July 21, 2018, by Peter Kirwan
The Tempest (Donmar/Illuminations) @ BBC iPlayer
In the final entry in Phyllida Lloyd’s Donmar Shakespeare Trilogy, it is Harriet Walter’s turn to take the stand for a testimony at the start of the performance. The oldest prisoner at 66, ‘Hannah’ was the getaway driver for a politically motivated bank robbery which ended with two police officers dead. Refusing to recognise the authority of the court, she was sentenced to life without possibility of parole, and has spent the last 35 years wrestling with the idea of reckoning – and with having missed the life of a daughter who was not quite a year old when she was arrested.
Hannah has spent the trilogy so far managing events, corralling her sometimes-unruly fellow prisoners into the discipline of performance. But The Tempest puts her front and centre for an uncomfortably frank exploration of authority and freedom, in which the framing device of the prison plays its most prominent role yet. As The Tempest begins, the prisoners cry out and bash the cages that surround the audience, a pain felt by Walter’s/Hannah’s Prospero until Leah Harvey’s Miranda snatches a book away from her and brings her back into the prison. From the start, the island is understood as a prison whose bars are forever closed.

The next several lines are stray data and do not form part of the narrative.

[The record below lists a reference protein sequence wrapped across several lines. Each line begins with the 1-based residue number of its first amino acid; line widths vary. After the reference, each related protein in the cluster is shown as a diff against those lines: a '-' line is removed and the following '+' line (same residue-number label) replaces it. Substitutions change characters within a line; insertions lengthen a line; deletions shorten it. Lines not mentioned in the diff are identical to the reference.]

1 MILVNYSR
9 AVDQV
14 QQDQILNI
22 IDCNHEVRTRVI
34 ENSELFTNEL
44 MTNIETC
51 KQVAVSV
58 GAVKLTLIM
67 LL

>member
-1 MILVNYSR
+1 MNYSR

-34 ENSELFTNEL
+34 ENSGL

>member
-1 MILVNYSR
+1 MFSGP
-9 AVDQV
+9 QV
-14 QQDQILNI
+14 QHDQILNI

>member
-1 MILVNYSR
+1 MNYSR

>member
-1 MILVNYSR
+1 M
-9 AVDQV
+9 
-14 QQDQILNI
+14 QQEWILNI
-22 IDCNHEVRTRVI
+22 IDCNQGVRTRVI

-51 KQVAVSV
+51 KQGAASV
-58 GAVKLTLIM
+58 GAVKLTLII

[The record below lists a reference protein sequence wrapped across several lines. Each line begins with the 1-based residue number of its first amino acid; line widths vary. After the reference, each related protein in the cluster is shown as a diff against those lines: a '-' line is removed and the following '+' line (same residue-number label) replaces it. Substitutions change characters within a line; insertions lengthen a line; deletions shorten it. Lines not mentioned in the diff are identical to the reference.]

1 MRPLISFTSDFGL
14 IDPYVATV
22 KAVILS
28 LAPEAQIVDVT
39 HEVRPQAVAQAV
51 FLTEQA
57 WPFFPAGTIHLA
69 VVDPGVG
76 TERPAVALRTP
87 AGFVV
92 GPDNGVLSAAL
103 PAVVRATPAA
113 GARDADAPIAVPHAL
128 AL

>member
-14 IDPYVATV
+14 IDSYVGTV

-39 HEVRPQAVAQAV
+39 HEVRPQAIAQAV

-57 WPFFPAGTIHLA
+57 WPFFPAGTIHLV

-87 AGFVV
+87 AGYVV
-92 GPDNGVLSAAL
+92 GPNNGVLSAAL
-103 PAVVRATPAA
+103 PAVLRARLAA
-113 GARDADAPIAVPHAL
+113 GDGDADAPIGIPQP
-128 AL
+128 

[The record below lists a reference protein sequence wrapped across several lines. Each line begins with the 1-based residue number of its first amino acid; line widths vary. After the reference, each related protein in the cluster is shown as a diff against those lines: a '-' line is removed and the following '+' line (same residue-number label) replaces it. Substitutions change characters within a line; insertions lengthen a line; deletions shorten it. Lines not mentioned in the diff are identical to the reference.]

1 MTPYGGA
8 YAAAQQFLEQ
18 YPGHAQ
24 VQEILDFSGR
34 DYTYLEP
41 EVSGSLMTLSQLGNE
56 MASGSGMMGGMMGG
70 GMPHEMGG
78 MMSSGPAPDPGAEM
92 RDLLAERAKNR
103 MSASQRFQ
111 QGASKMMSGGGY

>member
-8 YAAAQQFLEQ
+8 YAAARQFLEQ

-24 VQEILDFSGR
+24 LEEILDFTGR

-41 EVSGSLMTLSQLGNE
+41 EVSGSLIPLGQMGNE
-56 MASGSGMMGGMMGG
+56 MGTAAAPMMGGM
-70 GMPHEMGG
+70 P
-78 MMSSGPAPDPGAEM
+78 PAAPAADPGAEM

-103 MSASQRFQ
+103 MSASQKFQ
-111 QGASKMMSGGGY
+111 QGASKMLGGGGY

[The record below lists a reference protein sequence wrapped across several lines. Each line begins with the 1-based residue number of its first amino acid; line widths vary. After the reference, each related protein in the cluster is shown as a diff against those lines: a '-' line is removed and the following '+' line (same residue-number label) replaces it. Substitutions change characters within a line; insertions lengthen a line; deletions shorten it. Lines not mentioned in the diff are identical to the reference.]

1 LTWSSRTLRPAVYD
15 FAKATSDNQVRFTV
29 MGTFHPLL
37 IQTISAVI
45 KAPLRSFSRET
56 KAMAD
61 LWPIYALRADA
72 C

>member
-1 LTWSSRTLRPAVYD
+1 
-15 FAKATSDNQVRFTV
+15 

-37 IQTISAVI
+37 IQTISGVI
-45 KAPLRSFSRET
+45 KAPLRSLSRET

The theme is built up subtly throughout, particularly in the treatment of the shipwrecked nobles. Sheila Atim’s besuited Ferdinand is identity-checked on arrival, while Jennifer Joseph’s prison guard (the first time in the trilogy a guard is played by one of the main cast) inducts Alonson, Gonzalo, Antonio and Sebastian into prison life, forcing them to put on uniforms and bathetically responding to their verse with contemporary putdowns and reminders of who is actually in charge. Prospero watches throughout as the newly arrived nobles are subjected to the indignities of newly arrived prisoners, lovingly and scathingly recreated by the prisoner-actors.
As the prison becomes an increasingly oppressive environment, images of freedom become the stuff of torture. In place of the banquet scene, the nobles are put into dream states, imagining experiences of fine dining, of driving a sports car, of being celebrated for their real-world success. Other inmates narrate these experiences through microphones, seductively drawing the nobles into blisslike states of imagination, before they are cruelly ended and Jade Anouka’s Ariel, wearing a judge’s wig, pronounces the doom that separates the men from happiness forever.
But the most important and cruel evocation of freedom comes during the wedding masque, which culminates the touching romance of Miranda and Ferdinand. The wedding begins joyfully, with Miranda and Ferdinand coming together under the protection of a smiling Prospero while the prisoners sing a beautiful, gospel-inflected song of celebration while the lovers collect a platter of Crunchie bars and a KFC family-size bucket; then Walter orders a dance, and the prison becomes a temporary rave. The climax of the masque, however, is the most wonderful, as the in-the-round performance space is filled with large balloons onto which are projected images of the outside world – cars on open roads, meadows, speedboats, a McDonalds logo at which all the prisoners roar in delight. But then, the house lights snap on and Prospero/Hannah begins bursting the balloons, overwhelmed with grief for a freedom she will never experience.